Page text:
Anaemia is a condition in which your blood has a lower than normal number of red blood cells. This condition can also occur if your red blood cells don't contain enough haemoglobin (an iron-rich protein that gives blood its red colour). Haemoglobin helps red blood cells carry oxygen from the lungs to the rest of the body.
If you have anaemia, your body doesn't get enough oxygen-rich blood and, as a result, you may feel tired, weak and short of breath. With severe or long-lasting anaemia, the lack of oxygen in the blood can damage the heart, brain and other organs in the body. Very severe anaemia may even cause death.
Anaemia has three main causes: blood loss, lack of red blood cell production, or high rates of red blood cell destruction. These may be due to a number of diseases, conditions, or other factors.
- Blood loss
Blood loss is the most common cause of anaemia, especially iron-deficiency anaemia. Heavy menstrual periods or bleeding in the digestive or urinary tract can cause blood loss. Surgery, trauma, or cancer can also lead to blood loss.
- Lack of red blood cell production
Both acquired and inherited conditions and factors can prevent your body from making enough red blood cells. Examples of acquired conditions and factors that can cause this include diet, hormones, some chronic diseases and pregnancy. Aplastic anaemia can also prevent your body from making enough red blood cells – this condition can be acquired or inherited.
A diet that lacks iron, folic acid, or vitamin B12, or conditions that make it hard for your body to absorb nutrients, can also prevent your body from making enough red blood cells.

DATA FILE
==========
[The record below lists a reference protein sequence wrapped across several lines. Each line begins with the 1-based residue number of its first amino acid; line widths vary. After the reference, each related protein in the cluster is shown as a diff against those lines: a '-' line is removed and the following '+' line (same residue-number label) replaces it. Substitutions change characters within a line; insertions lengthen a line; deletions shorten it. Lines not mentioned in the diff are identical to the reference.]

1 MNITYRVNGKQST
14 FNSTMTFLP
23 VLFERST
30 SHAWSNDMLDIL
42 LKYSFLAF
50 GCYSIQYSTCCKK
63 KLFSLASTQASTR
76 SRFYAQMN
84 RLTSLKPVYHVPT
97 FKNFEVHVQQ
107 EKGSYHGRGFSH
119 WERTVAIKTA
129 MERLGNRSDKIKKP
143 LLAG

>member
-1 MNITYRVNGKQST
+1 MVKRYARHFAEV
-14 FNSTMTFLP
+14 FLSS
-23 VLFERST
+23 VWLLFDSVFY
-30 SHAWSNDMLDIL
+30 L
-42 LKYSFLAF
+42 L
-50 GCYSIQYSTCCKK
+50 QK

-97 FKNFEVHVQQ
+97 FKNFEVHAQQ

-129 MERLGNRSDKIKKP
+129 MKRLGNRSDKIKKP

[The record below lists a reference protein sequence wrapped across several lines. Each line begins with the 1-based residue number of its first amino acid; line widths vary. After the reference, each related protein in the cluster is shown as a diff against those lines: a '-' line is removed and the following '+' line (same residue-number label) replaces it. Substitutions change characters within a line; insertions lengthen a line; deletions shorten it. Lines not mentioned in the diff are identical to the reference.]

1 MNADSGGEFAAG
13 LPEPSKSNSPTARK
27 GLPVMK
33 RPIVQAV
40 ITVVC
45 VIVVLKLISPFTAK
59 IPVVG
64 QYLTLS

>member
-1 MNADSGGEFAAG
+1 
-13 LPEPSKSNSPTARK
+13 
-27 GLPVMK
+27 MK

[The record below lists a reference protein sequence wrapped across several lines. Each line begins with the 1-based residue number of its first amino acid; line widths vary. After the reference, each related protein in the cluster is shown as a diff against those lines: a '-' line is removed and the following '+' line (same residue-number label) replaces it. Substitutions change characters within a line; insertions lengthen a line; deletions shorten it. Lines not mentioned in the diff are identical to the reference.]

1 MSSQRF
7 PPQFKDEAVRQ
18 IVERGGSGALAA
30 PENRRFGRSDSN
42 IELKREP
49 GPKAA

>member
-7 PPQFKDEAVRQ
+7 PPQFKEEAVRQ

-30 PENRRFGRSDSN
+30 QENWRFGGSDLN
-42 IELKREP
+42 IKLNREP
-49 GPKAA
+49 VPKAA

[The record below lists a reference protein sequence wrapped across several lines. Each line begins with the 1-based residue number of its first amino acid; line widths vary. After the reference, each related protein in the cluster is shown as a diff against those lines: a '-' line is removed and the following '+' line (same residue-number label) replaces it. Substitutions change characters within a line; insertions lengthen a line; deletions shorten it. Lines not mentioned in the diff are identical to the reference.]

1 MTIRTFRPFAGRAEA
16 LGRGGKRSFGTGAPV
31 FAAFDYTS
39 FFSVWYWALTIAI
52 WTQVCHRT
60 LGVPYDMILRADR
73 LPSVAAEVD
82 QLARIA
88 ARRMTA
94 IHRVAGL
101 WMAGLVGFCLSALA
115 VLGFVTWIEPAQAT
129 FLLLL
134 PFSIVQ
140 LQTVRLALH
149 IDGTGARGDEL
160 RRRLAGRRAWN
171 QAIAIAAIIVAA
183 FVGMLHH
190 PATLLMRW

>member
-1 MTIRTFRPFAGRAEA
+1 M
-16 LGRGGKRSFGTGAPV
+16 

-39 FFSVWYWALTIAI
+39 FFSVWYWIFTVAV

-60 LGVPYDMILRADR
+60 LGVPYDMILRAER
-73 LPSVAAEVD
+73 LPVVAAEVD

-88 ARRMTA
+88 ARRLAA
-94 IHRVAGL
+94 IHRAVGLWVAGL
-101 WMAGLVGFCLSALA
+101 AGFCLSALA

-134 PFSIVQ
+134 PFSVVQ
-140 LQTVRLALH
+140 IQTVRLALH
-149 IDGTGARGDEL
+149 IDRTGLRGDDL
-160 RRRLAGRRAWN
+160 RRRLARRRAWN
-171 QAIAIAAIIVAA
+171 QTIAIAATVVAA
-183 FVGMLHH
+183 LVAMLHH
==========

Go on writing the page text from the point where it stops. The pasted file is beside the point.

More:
Your body needs the hormone erythropoietin to make red blood cells and a low level of this hormone may cause anaemia.
Chronic diseases, like kidney disease and cancer, can make it hard for the body to make enough red blood cells, and those with HIV/Aids can develop anaemia due to infections or medicines used to treat the disease.
Anaemia can occur during pregnancy due to low levels of iron and folic acid and changes in the blood.
- High rates of red blood cell destruction
There are various conditions that can cause your body to destroy too many red blood cells such as an enlarged spleen, sickle cell anaemia, thalassaemia and a lack of certain enzymes.
Anaemia is a common condition. It occurs across all age, racial and ethnic groups. Both men and women can have anaemia, but women of childbearing age are at higher risk for the condition as they lose blood from menstruation. Anaemia can also develop during pregnancy due to low levels of iron and folic acid and changes in the blood.Infants younger than two years are also at risk for anaemia because they may not get enough iron in their diet.Reviewed by Drs Natasha Sewpersad and Yasmin Goga, Inkosi Albert Luthuli Central Hospital, and Sunil Soni, Chairperson: South African Thalassaemia Association, June 2010